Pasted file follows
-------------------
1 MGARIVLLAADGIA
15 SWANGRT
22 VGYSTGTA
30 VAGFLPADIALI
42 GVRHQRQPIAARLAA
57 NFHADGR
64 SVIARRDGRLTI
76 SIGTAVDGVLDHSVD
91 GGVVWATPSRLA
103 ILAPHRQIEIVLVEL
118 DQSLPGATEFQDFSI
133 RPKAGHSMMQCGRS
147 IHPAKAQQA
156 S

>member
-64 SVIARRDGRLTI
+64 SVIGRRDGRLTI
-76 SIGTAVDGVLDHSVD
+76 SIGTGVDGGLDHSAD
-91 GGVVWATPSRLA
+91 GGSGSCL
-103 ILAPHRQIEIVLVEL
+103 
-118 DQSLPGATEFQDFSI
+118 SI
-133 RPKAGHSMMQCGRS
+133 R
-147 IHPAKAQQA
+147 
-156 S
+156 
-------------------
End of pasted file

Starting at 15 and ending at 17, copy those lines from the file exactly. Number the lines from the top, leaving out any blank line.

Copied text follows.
>member
-64 SVIARRDGRLTI
+64 SVIGRRDGRLTI